Carrots add new dimension of flavour to familiar marmalade – not to mention vibrancy. Now that’s orange!

3 lemons

2 oranges

3 cups of water

5 cups of granulated sugar

3 cups of grated carrots

  • Scrub lemons and oranges in hot soapy water; rinse well. Cut in half and squeeze out juices. Set aside. Cut lemon and orange halves into 3 parallel strips. Cut crosswise into thin strips.
  • In large Dutch oven, bring lemon and orange strips, juice and water to simmer over medium heat. Cover and simmer until mushy when pressed between fingers – about 45 minutes.
  • Add sugar and carrots. Bring to full rolling boil over high heat. Boil hard, stirring constantly with long wooden spoon, until thickened, setting point is reached and 1/2 teaspoon dropped onto chilled plate wrinkles when pushed with fork.
  • Remove form heat. Let cool for about 5 minutes, stirring to distribute fruit and skimming off any foam.
  • Using sterilized funnel and 1/2 cup measure, pour into hot sterilized 1 cup canning jars, leaving 1/4 inch headspace. If necessary, wipe rims. Cover with prepared lids; screw on fingertip tight.
  • Process in boiling water canner for 10 minutes. Transfer to rack and let cool. undisturbed for 24 hours. Check for seal, ensuring that lids are curved downwards – if not, refrigerate for up to 3 weeks.
  • Store in cool, dry place for up to 1 year.

Canning Tips:

  • Fill boiling water canner two-thirds full of hot water. About 30 minutes before filling jars, start to boil.
  • Use only new lids and canning jars that are free of nicks and cracks. Just before filling jars, heat lids in small saucepan of hot but not boiling water until sealing compound is softened.
  • Wash, rinse and air-dry jars. Ten minutes before filling, place jars, funnel and 1/2 cup measure to canning rack over boiling water.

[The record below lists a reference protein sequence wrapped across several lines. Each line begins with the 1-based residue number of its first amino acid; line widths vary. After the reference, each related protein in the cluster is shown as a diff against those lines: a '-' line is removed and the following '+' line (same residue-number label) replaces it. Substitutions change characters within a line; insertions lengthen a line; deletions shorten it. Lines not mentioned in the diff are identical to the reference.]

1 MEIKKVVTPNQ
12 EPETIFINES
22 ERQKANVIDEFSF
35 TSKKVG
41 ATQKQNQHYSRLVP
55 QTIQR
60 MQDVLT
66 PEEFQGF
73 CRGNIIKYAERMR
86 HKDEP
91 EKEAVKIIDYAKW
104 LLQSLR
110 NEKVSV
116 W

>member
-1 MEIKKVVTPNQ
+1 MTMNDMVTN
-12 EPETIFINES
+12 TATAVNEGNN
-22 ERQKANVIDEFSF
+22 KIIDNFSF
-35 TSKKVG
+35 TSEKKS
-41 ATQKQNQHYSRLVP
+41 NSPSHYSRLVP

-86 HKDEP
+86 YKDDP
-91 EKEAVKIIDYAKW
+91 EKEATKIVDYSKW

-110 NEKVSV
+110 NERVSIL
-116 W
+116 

• Fill jars using funnel and measure, being careful to leave recommended headspace. If necessary, wipe rims with damp paper towel.
  • Centre lids on jars, screw on bands until fingertip tight.
  • Return jars to canner. Add boiling water to cover be at least 1 inch. return to b oil for specified time
  • Turn off heat. Let water stop boiling before removing jars. Removing jars too early may cause leakage due to change in pressure. Lift out rack with jars. With canning tongs, transfer jars to flat rack to elt cool and set – about 24 hours.
  • Check that lids curve downwards and refrigerate any that do not – use those within three weeks.
  • lavel and store jars in cool., dry place for up to one year.

These recipes may require little more time than you are thinking about – but believe me – they are worth it!

scan000322

About the author

Hanna Trafford

Hanna is the mother of two grown sons Dan and Dusan Nedelko, and is also the Grandmother to Jax, Cohen and Mila. She is the lead editor of Mama Knows and is hoping to create an exchange of communications with other grandmothers, mothers and daughters - giving everyone the opportunity to learn and share about everything that is "Mama"

Click here to add a comment

Leave a comment: